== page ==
A new, rapid blood test that could lead to early diagnosis and potentially save the lives of hundreds of thousands of people stricken with fungal meningitis, a leading cause of AIDS-related deaths in developing countries, is getting closer to market with a recent collaboration between the University of Nevada, Reno and Immuno-Mycologics (IMMY) in Oklahoma.
"The ability to quickly identify yeast infection in patients is expected to help in significantly reducing cryptococcal meningitis deaths in resource-limited countries such as those in sub-Saharan Africa," said Tom Kozel, professor of microbiology at the University of Nevada School of Medicine. "Cryptococcosis is a rare form of meningitis among otherwise healthy individuals, but an estimated 600,000 lives are lost to this infection each year in patients with AIDS. Many of these lives could be saved through early diagnosis."
If successful, the new field test to detect cryptococcal antigen will use a drop of blood from a finger-stick or a urine sample to immediately identify the presence of the disease so treatment can begin instantly, rather than having to wait for results to be processed at a lab. The point-of-care product is the result of a collaboration between Kozel and Sean Bauman, president and CEO of IMMY. The product is being developed under a licensing agreement established through the University's Technology Transfer Office and IMMY.
"We developed several antibodies to the fungus with the support of research funded by the National Institutes of Health," Kozel said. "IMMY needed an antibody that worked well with their idea for this new noninvasive procedure to introduce in developing countries where deaths are skyrocketing from HIV-related cryptococcal meningitis. We found fairly quickly that one of ours works very well."
Kozel developed the antibody used for the Cryptococcus test in his lab at the University of Nevada, Reno. Bauman commercialized the technology to make it available at low cost to patients in developing countries through IMMY, a market leader in diagnostics for fungal infections.
"One of the stipulations in our agreement for the licensing of the product with IMMY is to have this crucial test available at low cost," Ryan Heck, director of the University's Technology Transfer Office, said. "Dr. Bauman had already begun to make this happen on several avenues."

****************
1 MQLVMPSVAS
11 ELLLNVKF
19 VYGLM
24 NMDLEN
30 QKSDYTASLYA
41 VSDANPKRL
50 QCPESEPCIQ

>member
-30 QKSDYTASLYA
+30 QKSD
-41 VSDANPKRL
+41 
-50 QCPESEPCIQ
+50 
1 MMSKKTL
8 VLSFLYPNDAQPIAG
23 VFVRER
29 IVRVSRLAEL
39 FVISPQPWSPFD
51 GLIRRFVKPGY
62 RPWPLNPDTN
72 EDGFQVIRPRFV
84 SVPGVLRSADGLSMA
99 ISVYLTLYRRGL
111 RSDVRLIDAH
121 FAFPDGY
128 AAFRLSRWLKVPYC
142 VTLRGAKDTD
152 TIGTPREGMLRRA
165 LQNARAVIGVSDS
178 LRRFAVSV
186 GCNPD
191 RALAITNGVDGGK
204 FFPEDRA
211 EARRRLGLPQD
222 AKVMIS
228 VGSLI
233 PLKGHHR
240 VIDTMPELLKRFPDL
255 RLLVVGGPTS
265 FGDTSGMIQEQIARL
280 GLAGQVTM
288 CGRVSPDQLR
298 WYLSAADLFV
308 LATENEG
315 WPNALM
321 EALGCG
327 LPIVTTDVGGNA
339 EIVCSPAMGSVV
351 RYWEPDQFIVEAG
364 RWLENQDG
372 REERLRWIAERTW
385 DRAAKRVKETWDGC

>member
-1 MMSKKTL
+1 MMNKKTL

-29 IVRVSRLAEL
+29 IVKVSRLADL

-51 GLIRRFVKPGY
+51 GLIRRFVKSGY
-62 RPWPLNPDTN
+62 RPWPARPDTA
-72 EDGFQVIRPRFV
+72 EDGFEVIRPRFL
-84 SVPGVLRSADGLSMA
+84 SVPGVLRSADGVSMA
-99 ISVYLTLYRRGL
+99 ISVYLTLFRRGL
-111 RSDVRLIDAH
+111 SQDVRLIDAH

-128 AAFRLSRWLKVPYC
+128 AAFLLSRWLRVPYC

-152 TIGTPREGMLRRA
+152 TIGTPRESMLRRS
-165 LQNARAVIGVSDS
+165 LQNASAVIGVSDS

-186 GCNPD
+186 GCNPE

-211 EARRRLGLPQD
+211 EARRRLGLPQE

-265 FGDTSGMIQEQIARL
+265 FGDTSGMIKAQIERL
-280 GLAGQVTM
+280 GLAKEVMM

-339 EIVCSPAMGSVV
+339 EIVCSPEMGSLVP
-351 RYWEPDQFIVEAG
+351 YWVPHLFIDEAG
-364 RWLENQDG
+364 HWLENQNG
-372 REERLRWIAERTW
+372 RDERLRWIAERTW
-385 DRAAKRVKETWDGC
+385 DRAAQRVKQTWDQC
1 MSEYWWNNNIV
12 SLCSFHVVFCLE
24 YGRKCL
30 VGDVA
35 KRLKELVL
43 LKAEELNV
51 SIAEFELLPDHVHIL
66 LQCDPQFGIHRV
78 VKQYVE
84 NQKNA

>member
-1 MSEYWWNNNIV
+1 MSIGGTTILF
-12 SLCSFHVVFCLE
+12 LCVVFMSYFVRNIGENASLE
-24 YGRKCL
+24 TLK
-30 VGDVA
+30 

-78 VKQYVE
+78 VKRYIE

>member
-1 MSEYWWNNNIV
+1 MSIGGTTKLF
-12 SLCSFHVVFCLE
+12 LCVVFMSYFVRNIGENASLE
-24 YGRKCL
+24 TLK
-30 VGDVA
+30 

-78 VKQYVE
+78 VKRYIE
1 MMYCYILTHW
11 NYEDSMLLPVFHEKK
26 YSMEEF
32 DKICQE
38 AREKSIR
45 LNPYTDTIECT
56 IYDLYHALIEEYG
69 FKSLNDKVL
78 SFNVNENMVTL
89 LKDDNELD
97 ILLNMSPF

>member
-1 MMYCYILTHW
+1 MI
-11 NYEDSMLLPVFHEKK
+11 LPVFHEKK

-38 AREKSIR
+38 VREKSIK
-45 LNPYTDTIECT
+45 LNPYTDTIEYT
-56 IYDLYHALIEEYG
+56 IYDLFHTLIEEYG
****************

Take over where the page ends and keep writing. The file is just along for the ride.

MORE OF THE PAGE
IMMY is using the antibody now for testing in Africa, but only through the traditional, time-consuming and expensive methods of venipuncture (blood draw) or spinal tap for cerebrospinal fluid. The team is working to get additional funding for studies needed to further develop and validate the new point-of-care product to make it readily available to patients.
We have submitted a version of the test that is designed for use with serum from a venipuncture or cerebrospinal fluid to the FDA for approval. We have received the CE mark, which allows sales in EU countries and many developing world countries," Bauman said. "We are already manufacturing and distributing the diagnostic for this use."
Modification of the test to a point-of-care format and clinical validation will be a major step toward meeting the World Health Organization's Global Access health requirements.
"With the point-of-care product, a health-care provider can give the test, observe the results and administer the first dose of oral medication, all within a few minutes," Kozel, who has been conducting AIDS research for more than 25 years, said. "Studies have shown early identification and treatment are essential to beat the disease; a late diagnosis means antifungal therapy will likely fail in resource-limited countries. Most patients in that setting are not diagnosed until they are very sick, and then it's too late."
Antifungals used to treat cryptococcosis are available for free or at low cost in regions such as sub-Saharan Africa. However, early diagnosis is crucial for successful drug therapy. Bauman saw this need and the staggering numbers of preventable deaths occurring in third-world countries, particularly in Africa, and decided to do something about it.
"As many as one in 10 AIDS patients in countries with limited infrastructure or resources may develop cryptococcal meningitis," Kozel said. "If we can diagnose early and begin treatment, we can save an amazing number of lives."
Materials provided by University of Nevada, Reno. Note: Content may be edited for style and length.
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